Policy makers in California have pledged to resist Trump administration policy changes on environmental and other issues. Senate Bill 1 (SB 1), proposing the California Environmental, Public Health and Workers Defense Act of 2019, is the California legislature’s current preemptive response to the administration’s attempts to modify certain federal environmental and worker safety laws.

SB 1 has passed the California Senate. It is awaiting a final hearing in the State Assembly’s Appropriations Committee, likely sometime in mid‑to‑late August. After that, it moves to the Assembly floor, where a final vote is required by the end of California’s legislative session on September 13, 2019.
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The US National Ambient Air Quality Standards (NAAQS) are the centerpiece of the US Clean Air Act (CAA) and establish allowable concentration levels for six “criteria air pollutants”: ozone, particulate matter, lead, carbon monoxide, nitrogen dioxide, and sulfur dioxide. The CAA requires the US Environmental Protection Agency (EPA) to review and, as appropriate, revise the NAAQS at least every five years, and EPA has, since 1970, regularly adopted increasingly stringent standards. Whether those revisions have gone far enough or too far has become a predictably contentious issue, with each review involving debates over science, the role of EPA’s Clean Air Science Advisory Committee (CASAC), the discretion of the EPA Administrator, and the format of the review process itself, among many other issues.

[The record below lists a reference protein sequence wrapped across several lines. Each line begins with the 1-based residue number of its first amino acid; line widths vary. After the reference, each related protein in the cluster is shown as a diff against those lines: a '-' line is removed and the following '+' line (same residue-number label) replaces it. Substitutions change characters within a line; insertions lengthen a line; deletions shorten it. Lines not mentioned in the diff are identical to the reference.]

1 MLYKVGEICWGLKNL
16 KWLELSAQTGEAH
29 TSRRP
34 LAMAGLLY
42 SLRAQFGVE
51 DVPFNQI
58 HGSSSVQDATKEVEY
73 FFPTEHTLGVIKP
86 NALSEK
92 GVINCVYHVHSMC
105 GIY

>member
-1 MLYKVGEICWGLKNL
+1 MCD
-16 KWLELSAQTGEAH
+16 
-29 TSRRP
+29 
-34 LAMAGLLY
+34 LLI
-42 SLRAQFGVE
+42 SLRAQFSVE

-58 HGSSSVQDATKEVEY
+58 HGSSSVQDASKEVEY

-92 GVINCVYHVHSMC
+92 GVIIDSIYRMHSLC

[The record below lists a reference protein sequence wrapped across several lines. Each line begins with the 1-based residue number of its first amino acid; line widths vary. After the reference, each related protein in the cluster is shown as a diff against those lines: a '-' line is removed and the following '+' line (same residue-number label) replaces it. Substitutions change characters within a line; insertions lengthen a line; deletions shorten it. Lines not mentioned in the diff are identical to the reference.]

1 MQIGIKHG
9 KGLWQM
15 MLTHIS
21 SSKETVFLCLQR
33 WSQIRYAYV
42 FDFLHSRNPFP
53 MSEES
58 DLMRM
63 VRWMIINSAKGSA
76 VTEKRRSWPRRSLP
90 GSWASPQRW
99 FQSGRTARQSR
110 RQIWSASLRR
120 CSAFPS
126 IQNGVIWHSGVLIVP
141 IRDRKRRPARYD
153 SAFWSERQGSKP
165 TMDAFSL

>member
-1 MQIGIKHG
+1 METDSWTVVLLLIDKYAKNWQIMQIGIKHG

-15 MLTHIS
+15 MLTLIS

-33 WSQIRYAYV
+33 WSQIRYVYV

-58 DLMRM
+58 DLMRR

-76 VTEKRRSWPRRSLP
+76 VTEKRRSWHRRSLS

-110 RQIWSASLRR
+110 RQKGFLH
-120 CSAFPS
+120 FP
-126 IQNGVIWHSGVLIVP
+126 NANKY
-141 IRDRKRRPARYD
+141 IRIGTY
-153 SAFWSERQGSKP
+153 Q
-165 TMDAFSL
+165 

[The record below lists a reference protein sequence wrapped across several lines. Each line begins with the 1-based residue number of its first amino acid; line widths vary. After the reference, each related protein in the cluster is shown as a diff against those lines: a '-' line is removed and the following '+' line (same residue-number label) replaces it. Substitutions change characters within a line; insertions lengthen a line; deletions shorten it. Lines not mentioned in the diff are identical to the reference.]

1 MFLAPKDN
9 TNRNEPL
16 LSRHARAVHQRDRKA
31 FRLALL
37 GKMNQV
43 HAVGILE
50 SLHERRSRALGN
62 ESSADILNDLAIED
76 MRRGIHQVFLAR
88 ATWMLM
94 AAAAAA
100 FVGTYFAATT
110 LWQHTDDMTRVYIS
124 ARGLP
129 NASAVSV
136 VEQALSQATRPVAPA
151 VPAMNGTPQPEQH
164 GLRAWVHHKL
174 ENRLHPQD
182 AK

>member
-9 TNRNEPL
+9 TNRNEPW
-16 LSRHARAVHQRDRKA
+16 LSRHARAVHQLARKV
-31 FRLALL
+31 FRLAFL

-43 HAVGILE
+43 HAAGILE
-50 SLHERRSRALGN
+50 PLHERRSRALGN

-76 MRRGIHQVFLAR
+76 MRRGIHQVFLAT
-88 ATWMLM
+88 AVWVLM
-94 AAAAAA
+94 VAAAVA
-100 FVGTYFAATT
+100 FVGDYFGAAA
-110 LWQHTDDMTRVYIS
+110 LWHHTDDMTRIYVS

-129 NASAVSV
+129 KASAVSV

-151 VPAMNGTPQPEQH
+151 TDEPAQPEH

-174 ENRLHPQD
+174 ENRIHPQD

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In recent years there has been an explosion in the availability of small, low cost, hand held (or drone mounted) air quality monitoring devices or air sensors. Although the most likely near term applications may be community groups seeking information on potential industrial impacts, even individual consumers may have use for such devices to monitor the quality of indoor air. The biggest hurdle to the effectiveness, and eventual integration into the realm of regulatory compliance, of these devices is the lack accepted standards for evaluating the quality of the data they produce. What role will EPA play in that?
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When most Americans think about the traditions of presidential transitions, they recall the oath of office, the prior president and family leaving the White House, the inaugural parade, the balls with their beautiful gowns and sharp tuxedos, and more. What they more than likely don’t think about, much less even know about, are other happenings in the White House and in the agencies that run our government. While the peaceful transfer of power is a hallmark of the American political system, it is not without controversy, particularly where the outgoing president is a member of a different political party with remarkably different political views than the incoming commander in chief.